Newspaper reporter Joshua Norman tells girlfriend, Rachel Leifer, about reporting on Hurricane Katrina.
JN: The first day was the craziest, there were lot of people that we ran into who were just back just to see their homes, people were just digging, and often it would be just a couple armloads, just whatever they thought was the most important to carry out, like son’s basketball trophy, a tricycle they gave their two-year-old a couple years ago, you know, those kind of things. We’re wandering around and there was this old guy standing in the middle of his backyard and he said, ”This neighbor of mine across the street, she lost her son and husband during the storm. She spent the night at work, when she came back and opened her door, she saw her husband and baby dead in their living room, they drowned.” And then I said, ”Wow, that must have been terrible,” and he said, ”Yeah, she’s still sitting out front with her son.”
He led us over there, and sure enough, there she was sitting on her front porch balling her eyes out, with her little two-year-old baby wrapped up in a blanket on a stool. And she had been sitting there for a good four hours. Then she asked, you know, ”Can you help me take my baby away, the Sheriff’s been here and he won’t take it, the firemen came through here a little while ago and they won’t take it, can you help me take my baby to the hospital, I want to take care of him now.”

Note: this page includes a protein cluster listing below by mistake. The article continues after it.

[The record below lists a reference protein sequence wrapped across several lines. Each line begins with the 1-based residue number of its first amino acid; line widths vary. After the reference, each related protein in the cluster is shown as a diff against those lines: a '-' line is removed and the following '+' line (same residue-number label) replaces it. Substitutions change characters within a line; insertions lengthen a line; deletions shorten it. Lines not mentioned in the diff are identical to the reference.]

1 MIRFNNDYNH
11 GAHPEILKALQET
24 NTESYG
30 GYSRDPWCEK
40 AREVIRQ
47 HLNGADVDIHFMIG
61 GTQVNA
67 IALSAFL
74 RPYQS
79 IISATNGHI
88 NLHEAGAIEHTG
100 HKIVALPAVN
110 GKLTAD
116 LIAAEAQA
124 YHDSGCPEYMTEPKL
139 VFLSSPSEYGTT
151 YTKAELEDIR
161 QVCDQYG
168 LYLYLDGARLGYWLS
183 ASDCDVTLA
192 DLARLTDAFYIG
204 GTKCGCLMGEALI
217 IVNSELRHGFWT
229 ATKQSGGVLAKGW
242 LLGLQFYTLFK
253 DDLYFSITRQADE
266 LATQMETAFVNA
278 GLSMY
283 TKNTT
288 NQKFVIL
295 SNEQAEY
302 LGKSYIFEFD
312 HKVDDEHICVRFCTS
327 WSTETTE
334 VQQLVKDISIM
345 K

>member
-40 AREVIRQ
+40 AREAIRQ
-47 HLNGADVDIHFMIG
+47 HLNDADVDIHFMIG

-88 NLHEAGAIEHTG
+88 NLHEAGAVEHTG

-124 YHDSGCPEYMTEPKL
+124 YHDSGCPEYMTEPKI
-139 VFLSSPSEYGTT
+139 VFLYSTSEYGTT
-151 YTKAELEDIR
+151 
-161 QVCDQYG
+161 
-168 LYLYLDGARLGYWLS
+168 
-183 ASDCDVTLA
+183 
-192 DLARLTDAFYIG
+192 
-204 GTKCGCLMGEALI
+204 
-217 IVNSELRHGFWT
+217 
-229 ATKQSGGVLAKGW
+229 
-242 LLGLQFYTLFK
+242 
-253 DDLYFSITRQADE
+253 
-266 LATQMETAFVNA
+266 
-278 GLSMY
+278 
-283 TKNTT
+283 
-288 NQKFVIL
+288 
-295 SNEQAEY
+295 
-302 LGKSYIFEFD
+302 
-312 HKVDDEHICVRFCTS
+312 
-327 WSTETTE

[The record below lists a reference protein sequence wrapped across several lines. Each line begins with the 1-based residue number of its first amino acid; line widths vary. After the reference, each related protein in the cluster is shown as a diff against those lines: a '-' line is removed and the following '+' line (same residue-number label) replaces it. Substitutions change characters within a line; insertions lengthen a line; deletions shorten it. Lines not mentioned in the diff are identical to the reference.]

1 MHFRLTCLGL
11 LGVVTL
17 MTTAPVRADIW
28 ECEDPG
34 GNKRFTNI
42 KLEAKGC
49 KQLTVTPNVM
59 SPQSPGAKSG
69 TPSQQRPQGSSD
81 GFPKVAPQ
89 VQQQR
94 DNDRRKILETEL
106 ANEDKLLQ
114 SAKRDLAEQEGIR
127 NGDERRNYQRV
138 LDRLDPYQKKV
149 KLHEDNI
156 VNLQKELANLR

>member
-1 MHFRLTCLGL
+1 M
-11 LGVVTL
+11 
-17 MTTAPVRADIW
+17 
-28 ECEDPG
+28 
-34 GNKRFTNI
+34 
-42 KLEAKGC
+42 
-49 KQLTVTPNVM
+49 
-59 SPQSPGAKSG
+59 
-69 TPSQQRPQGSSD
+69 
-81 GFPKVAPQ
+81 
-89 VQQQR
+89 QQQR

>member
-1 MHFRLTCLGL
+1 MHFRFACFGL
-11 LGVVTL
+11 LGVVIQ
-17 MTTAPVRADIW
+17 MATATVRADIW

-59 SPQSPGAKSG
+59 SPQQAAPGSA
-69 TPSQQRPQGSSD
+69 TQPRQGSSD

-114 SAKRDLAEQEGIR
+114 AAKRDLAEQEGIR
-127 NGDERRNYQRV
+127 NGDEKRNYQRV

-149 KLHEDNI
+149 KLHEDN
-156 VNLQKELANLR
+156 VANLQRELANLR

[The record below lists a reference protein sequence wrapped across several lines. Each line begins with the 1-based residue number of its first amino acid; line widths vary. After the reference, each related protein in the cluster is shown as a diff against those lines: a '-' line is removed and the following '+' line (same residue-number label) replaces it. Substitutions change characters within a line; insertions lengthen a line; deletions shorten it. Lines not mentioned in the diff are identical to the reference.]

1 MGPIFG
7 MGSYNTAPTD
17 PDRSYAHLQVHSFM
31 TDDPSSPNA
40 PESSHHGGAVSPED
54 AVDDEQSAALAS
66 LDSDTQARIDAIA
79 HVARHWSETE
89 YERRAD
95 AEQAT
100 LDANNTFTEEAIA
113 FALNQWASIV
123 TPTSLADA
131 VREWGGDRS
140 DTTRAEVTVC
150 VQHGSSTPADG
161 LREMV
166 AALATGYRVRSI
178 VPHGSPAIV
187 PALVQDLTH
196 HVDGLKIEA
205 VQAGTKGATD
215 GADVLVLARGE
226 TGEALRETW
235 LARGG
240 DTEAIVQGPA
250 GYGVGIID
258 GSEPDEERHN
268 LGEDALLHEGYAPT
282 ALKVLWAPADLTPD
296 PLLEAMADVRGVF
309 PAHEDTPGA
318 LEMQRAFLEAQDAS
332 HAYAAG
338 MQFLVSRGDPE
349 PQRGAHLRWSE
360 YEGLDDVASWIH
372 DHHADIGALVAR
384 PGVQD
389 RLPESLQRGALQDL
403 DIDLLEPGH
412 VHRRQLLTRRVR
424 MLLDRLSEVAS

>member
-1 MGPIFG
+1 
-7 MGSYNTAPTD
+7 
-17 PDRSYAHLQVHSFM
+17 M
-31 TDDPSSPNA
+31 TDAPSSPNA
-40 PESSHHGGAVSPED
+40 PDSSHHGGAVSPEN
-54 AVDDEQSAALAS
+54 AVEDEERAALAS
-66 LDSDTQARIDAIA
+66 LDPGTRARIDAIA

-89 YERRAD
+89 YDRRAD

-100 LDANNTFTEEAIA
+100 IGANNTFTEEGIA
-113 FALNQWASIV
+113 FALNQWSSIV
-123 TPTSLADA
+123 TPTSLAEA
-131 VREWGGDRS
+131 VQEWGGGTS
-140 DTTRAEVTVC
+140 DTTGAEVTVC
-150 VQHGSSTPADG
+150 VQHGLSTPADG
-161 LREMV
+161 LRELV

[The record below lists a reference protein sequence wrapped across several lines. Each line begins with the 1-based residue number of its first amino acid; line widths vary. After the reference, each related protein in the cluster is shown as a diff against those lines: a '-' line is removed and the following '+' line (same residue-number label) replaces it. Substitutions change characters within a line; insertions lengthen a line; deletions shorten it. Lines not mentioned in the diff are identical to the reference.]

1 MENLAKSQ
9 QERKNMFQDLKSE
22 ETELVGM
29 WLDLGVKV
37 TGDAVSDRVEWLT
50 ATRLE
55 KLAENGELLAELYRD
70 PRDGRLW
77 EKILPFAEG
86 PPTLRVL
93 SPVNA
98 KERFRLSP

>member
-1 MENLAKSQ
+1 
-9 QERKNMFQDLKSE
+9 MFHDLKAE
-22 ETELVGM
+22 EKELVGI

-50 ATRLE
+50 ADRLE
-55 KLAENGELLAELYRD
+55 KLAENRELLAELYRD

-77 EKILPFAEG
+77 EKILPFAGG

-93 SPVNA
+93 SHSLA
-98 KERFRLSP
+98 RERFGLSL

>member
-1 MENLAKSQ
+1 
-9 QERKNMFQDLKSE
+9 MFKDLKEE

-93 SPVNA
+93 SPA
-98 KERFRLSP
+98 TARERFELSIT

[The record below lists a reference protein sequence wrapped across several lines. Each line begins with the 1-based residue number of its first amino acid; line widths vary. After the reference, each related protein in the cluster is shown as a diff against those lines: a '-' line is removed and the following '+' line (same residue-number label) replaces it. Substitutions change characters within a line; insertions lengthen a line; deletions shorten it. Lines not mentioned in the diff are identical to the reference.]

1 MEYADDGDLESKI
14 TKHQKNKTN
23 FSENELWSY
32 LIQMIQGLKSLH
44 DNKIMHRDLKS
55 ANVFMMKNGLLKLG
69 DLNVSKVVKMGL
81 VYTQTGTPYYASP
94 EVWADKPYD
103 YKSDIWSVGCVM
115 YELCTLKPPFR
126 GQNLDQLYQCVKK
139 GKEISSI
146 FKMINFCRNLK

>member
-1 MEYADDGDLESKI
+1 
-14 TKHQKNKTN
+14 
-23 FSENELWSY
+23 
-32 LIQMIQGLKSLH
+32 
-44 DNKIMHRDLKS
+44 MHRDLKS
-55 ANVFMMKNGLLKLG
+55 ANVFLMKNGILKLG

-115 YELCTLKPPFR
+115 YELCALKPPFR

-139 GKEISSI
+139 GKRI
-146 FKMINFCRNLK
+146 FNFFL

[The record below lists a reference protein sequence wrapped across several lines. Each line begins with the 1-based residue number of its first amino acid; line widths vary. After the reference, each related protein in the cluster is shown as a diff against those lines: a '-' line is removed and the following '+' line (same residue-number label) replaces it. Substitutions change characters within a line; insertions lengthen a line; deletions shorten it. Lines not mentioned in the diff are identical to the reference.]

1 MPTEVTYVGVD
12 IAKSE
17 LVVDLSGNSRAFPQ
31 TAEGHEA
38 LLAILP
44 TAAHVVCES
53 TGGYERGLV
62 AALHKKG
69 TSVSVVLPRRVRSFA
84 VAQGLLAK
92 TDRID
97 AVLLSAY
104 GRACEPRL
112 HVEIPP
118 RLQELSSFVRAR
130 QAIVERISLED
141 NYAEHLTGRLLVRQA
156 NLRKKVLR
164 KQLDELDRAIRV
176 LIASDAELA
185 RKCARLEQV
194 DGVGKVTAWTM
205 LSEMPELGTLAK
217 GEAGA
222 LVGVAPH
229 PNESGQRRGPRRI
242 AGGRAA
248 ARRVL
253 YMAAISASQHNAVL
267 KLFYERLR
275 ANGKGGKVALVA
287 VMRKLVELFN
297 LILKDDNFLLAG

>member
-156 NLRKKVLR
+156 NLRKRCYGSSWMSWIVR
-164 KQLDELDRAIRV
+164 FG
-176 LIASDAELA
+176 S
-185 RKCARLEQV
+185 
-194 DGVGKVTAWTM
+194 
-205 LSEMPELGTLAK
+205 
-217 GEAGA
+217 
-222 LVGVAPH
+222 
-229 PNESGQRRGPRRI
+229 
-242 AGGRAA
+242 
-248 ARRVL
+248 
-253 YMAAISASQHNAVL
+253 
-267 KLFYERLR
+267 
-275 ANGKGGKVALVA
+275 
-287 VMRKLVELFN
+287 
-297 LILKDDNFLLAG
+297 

And, I sort of pulled the photographer aside and I said, ”Let’s do this, ya know, it’s kind of on the way back.” We were getting close to deadline, but I thought we could do it. And he just said, ”No, we gotta go.”
And I didn’t argue with him. But that um, I think about that all the time, that we didn’t take her and the baby to the hospital. I do. That old man that I ran into in the backyard, I quoted him in this story about the baby, and his daughter-in-law called me about a week and a half later, in tears, saying, ”We had no idea he was alive, until we read your story. We didn’t think he’d made it. But since you quoted him, he has to be alive.” RL: So it’s like any name that you include was a gift to someone?
JN: Yeah, and I did a lot of that on purpose, dropped as many names in a story as I could, people I’ve run into, for that reason.
RL: And you kind of had the opportunity to really do something that a lot of reporters don’t get to to, which is help people directly by providing them with information that they can’t get. And I think that we often lose sight of that being what we’re here for. It seems to me you are happier in your profession now.
JN: I didn’t believe in it before the storm, but when the storm hit and I started getting calls from people in tears, that made me believe that there’s some good do be done here.